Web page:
Library Advocacy Stories: Deborah Doyle (Part 1 of 2)

February 5, 2021

This is the first part of a two-part interview conducted with Deborah Doyle, a long-time library advocate. It was originally published on the California Library Association website as part of the work I’m doing as Library Advocacy Training Project Manager for the Association.

Deborah Doyle

Your own continuing growth/journey as an advocate has covered an amazing range of experiences: volunteer/docent for the main library in Francisco; involvement with the Friends of the San Francisco Public Library at multiple levels; involvement at the state and national level with Friends Groups; consulting; and, currently, serving as chair of the Sonoma County Library Commission; a member of the California Library Association (CLA) Legislative Committee; a board member for United for Libraries—The Association of Library Trustees, Advocates, Friends and Foundations (a division of the American Library Association). Is there any consistent element you can spot that has been present each time you made one of those transitions—as an example to current and prospective advocates regarding what they should cultivate/watch for?

Join community groups—not just in the library world. Best library practices are not always best practices. See how other groups do things. In the library world, say “yes” to committees and conferences, if you can. Look for mentors. Susan Hildreth [a library leader who has worked at the local, state, and national level] asked me to join several committees and encouraged me to get a library degree. Many other library leaders in California were very generous with their time and expertise all along the way. If you are passionate about a specific issue, find out who the experts are and get in touch. Who are the decision-makers? If you have a story to tell, there are lots of places to tell it.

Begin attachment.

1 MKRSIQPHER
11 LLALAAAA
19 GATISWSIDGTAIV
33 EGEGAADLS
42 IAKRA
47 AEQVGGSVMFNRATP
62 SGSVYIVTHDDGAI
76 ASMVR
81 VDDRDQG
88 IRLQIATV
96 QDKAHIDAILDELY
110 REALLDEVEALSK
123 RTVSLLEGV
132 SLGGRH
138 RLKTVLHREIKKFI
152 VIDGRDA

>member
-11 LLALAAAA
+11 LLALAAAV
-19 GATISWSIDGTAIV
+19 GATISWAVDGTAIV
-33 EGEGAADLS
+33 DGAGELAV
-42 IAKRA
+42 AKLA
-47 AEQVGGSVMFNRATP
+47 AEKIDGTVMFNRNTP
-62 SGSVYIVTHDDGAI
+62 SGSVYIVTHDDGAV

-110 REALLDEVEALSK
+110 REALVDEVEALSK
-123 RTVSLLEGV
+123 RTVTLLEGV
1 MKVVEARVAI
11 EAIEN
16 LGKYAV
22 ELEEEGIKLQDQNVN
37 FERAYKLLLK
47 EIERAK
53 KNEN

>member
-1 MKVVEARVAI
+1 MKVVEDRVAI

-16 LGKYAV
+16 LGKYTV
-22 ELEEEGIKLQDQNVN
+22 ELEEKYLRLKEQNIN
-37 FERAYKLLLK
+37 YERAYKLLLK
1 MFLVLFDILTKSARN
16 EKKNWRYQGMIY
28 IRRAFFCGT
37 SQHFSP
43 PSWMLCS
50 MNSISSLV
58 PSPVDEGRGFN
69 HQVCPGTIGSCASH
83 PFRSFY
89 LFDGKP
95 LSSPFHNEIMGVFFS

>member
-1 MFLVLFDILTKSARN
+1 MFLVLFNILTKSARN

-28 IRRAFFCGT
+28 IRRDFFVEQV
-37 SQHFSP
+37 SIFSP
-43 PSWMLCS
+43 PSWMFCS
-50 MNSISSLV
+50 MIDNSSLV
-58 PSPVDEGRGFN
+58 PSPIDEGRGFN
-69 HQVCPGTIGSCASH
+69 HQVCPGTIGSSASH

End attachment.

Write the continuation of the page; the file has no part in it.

What first drew you into efforts to advocate on behalf of libraries?

A guy named Paul Signorelli [while serving as Director, Volunteer Services for the San Francisco Public Library system] ran an ad in a San Francisco newspaper. He introduced me to the Friends of the San Francisco Public Library as they were helping to raise money for a new Main Library and create funding for a shabby and woefully underfunded library system. 

How much advocacy experience did you have up to that point?

None! But I had marketing experience. Several other board members did, too. We changed the name of the Friends’ “Advocacy Committee” to the “Advocacy and Fundraising Committee.” They dragged me to CLA conferences and to the Legislative Day in Sacramento, and suddenly I realized the connection between local and state advocacy and legislation. A few years later, ALA [the annual American Library Association conference] was held in San Francisco, and the additional connection between local, state, and national became clear. Add “fundraising” at all levels, and there I was: an advocate.